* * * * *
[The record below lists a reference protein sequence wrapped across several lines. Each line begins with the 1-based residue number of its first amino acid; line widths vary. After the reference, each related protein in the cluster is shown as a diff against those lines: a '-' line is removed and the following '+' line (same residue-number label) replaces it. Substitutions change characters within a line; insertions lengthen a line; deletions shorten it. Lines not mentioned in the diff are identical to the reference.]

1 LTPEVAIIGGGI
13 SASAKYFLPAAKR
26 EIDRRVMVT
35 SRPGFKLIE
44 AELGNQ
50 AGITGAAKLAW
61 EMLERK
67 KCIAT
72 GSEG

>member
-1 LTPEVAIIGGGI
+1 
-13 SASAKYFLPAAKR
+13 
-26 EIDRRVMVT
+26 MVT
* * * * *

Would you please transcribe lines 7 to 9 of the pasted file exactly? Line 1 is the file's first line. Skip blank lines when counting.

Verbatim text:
50 AGITGAAKLAW
61 EMLERK
67 KCIAT